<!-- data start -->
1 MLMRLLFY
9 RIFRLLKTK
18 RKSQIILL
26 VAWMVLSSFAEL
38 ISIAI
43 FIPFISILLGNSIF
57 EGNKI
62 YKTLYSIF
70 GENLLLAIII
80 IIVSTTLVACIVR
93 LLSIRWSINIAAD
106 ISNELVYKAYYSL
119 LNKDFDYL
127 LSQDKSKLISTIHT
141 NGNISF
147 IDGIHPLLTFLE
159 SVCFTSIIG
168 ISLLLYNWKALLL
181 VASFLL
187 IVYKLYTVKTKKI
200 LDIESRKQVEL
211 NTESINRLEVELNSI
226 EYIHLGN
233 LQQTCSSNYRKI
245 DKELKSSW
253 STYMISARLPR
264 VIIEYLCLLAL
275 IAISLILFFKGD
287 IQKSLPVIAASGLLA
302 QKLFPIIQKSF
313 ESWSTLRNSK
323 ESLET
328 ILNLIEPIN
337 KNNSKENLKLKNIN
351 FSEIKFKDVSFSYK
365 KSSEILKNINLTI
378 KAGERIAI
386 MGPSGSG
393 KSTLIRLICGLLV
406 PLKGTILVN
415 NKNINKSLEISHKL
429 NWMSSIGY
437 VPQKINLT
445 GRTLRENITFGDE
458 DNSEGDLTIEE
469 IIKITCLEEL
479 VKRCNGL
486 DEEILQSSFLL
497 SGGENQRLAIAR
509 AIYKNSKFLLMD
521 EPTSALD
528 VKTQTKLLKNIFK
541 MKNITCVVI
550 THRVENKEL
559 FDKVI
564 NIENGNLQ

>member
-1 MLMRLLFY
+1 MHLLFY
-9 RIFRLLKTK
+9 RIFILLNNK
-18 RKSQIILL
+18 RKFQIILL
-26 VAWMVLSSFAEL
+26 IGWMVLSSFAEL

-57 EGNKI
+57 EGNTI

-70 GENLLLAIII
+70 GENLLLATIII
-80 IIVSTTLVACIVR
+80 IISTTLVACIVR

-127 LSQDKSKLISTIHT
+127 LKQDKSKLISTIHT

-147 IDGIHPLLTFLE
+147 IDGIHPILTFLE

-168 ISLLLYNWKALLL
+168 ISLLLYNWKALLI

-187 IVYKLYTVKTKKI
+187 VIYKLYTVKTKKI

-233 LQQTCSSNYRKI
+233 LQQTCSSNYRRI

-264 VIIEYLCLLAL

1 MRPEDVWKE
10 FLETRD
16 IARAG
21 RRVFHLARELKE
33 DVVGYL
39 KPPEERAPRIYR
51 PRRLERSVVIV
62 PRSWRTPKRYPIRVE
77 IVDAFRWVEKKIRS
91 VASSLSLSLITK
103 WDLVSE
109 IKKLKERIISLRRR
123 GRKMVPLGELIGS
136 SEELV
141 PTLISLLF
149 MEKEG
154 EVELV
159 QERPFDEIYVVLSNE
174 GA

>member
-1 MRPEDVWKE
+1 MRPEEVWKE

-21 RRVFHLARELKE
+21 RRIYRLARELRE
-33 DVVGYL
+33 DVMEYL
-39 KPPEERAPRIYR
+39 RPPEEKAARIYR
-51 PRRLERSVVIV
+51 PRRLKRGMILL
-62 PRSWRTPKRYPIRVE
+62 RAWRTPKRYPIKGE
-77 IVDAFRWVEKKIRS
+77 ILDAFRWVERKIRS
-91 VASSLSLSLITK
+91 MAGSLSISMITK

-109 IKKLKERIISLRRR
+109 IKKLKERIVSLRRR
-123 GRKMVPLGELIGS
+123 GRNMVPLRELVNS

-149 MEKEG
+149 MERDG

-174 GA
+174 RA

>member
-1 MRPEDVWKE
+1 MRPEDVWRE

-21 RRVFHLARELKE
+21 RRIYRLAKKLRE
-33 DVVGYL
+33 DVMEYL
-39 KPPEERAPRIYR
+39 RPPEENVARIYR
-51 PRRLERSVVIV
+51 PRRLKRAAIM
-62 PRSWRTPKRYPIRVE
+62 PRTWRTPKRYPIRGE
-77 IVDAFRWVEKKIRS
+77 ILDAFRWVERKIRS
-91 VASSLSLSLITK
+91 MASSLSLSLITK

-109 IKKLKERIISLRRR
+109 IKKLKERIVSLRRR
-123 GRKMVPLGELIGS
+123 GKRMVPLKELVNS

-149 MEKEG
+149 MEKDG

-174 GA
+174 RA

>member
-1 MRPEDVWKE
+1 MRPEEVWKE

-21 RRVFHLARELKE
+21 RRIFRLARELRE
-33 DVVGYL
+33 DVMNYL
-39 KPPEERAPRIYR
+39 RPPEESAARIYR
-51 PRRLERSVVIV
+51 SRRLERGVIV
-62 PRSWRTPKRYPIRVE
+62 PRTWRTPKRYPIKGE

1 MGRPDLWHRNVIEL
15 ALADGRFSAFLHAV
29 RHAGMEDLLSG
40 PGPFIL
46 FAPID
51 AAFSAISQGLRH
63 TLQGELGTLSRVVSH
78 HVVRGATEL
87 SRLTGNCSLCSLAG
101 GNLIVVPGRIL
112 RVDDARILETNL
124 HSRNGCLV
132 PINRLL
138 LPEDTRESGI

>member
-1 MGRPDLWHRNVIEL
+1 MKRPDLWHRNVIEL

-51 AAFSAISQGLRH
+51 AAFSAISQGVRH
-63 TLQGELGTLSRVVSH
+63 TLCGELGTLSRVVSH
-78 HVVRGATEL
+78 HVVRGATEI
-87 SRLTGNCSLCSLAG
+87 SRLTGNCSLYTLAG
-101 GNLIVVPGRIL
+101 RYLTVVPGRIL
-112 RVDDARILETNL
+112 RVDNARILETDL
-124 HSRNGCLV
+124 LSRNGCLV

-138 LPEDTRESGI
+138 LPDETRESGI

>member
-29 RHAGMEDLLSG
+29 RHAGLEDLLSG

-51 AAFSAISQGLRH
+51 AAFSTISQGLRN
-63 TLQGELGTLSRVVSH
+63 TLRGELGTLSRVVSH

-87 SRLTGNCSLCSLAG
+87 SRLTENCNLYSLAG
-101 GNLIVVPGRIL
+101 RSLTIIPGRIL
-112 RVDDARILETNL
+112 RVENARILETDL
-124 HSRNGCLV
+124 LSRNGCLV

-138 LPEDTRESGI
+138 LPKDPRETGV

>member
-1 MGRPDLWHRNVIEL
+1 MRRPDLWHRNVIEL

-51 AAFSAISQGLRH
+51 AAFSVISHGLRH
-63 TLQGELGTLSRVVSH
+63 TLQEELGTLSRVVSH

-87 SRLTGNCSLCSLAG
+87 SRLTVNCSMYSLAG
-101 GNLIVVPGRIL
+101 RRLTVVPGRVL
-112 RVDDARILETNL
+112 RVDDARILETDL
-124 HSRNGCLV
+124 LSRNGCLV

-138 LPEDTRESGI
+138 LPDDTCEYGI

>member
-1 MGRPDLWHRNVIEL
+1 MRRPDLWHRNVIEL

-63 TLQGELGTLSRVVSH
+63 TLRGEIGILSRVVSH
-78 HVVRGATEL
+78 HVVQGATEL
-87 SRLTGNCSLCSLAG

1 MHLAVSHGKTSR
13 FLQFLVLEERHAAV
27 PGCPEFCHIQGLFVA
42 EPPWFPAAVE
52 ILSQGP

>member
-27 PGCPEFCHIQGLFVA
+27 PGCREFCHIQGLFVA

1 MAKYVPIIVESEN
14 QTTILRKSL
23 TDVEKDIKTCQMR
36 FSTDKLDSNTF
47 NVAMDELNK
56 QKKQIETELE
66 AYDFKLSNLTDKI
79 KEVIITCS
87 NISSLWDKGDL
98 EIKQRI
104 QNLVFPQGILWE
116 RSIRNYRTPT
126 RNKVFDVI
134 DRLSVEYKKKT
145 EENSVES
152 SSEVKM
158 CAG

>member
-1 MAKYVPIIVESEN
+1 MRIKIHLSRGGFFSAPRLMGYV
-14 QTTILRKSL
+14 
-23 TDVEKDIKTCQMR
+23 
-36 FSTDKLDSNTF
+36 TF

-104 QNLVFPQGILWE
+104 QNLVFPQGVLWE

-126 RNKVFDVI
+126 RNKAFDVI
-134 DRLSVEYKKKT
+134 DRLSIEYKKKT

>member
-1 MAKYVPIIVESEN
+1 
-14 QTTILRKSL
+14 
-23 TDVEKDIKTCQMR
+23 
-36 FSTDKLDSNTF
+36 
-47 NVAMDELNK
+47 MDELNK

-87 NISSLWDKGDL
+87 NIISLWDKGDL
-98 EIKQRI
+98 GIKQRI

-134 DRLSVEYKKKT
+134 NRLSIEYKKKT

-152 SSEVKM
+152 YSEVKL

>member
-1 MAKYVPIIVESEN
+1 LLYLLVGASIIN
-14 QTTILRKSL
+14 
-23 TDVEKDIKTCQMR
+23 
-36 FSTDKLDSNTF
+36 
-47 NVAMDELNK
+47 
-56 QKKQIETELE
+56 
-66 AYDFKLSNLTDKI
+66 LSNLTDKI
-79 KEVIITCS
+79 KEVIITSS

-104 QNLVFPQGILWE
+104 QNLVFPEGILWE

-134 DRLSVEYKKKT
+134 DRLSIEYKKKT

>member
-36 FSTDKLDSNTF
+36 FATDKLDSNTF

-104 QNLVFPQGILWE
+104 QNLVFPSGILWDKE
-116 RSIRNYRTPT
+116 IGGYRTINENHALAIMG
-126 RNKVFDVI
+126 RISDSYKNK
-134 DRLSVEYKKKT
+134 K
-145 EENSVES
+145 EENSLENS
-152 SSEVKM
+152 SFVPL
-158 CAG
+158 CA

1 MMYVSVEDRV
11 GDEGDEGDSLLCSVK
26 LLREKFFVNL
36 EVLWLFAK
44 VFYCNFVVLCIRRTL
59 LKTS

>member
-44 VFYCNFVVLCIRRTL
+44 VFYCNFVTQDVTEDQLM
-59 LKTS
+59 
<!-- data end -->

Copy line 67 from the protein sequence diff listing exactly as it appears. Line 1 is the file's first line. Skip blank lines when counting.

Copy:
+57 EGNTI